Tuesday, June 21, 2016
Well, I’m back in action since tweaking my back on the 1st of June, It took about 11 days to be able to work again and I’m being careful with every move I make. For 2 weeks we had big wind up at the lake, and colder than normal temperatures blanketed the region. The most brutal day was last Wednesday when we saw 40 mile an hour gusts, and snow squalls. We had to motor in from the mid lake back to Honker Cove boat ramp at 5 miles an hour with three foot swells, yeah we got soaked on that ride, and my guests and I were on edge. Water temps dropped again down to 57 to 60 degrees from the low that blew through. Currently they are at 61 to 65 degrees with the warmer weather of this week. Fishing pressure has increased as well, both anglers in tubes, boats, and others roaming the shore.
Our two Lake Davis Outings were a huge success! Rob Anderson from Reno Fly Fishing Outfitters does an amazing job with quality meals for our guests, a heck of a storyteller, and a great teacher. All of our guests learned so much about fishing the damselfly hatch at Lake Davis, and many other techniques to incorporate when fishing stillwaters in the west.
I had such a good time sharing the knowledge. It’s awesome to see anglers progress in a very short time, and to hook into a real animal where you get to see your backing. We will be offering the outings next June for sure, if you’re interested, book early as they fill up quickly. Special thanks to all those that attended!
The damsel hatch is in full swing, and the resident rainbows are starting to wise up to artificials. For better success, go with a smaller hook that is 3 times heavy, and make sure the pattern is the same size, slender, and the right color of the natural. The key to success is to watch for boiling rises, figure out what direction they are heading, and lead them by 5 feet so they intercept your fly. Being quick to cast with a little luck on your side sure does help.
The Hexagenia mayfly has been out but with the colder temperatures very few hatched, in fact they had a hard time lifting off the water. All that changed last Saturday night when the fricken wind finally laid down combined with warmer air temps. We saw many duns emerging. The fish are not keyed in on them yet, but it’s only a matter of time. Callibaetis spinners are out in the afternoon and I have not seen any fish take them due to the fact they are stuffed with damsel nymphs. Blood midges have not been active during the day until the last hour of light, make sure to have a few emerger patterns if you plan to fish in the evening.
Overall fishing is good, just not big numbers of fish. There have been some real toads hooked by my guests including five 5 pound fish, and one at 6 pounds. One observation that a friend shared with me is that there are not very many California gulls, usually they line the banks pecking away at damsel nymphs like chickens on the ranch. Very strange. The cooler weather may extend the fly fishing at Lake Davis into the first week of July. I’ll be guiding at the lake until the end of the month then switching locations to the North Fork Yuba River. If you’re interested in booking a trip where the wild things are, contact me at firstname.lastname@example.org, or give me a ring at 530.228.0487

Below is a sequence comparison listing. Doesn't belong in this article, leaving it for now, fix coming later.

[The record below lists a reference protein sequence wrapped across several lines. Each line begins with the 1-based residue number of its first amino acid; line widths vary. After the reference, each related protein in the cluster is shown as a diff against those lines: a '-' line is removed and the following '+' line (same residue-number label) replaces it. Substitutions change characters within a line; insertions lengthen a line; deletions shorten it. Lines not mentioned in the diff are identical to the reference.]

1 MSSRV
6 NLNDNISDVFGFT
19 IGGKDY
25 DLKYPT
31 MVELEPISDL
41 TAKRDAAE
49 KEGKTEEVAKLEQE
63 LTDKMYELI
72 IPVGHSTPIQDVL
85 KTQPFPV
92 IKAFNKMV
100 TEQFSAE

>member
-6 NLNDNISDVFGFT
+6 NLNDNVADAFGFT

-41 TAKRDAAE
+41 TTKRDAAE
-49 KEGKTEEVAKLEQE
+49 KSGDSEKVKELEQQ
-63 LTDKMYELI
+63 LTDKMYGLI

See you on the water...
Tuesday, June 7, 2016
First off, I blew my back out last Wednesday while unhitching my boat after a trip on the lake. It is what it is, and it’s not just age. When you’ve competed at BMX, vert skateboarding, professional snowboarding, and lastly my boyhood dream, motocross – it all has caught up to me. Bottom line is I spend too much time behind the computer trying to compete with the Jones’s, and not enough time on the road bike and exercising. While being bedridden, I thought about getting back to my old self and pounding out the miles. I know I shouldn’t really worry about competing with others in regards to guiding. I offer so much experience like fly fishing for 44 years, and guiding for 19 years, with the angle of being a true Northern California native and naturalist, and a published author. Very few can match that. Special thanks to Frank and Karen Pisciotta care taking for me the last 5 days, your love and support is greatly appreciated.
Since I’ve been out of action of late, I’m thankful to my close knit friends, my antennas who have reported some very accurate intelligence. Some slight changes in the last week since our first heat wave of triple digits in the central valley of California. The damsel hatch is definitely on; some days will be stellar, while others just average. Move until you find the fish, and then hammer those toads. Long leaders to 14 feet with precise presentations will award you with a large rainbow at Lake Davis. Water temps are ranging from the low to mid 60’s. Fishing pressure is increasing so choose a spot that is not being picked on. Fish like solitude as well.
Callibaetis (both duns and spinners), blood midges, other chironomids, damsels, and a few snails have been out. No hexes yet, but by the time I report next week I have a feeling they will be out. Same flies and techniques apply as past reports. It’s all about finding those active schools of feeding fish. Good luck out there, and experience the grandeur of the Northern Sierra.
Squaw Carpet Ceanothus Prostratus lurking below a Jeffrey pine in Eastern Plumas County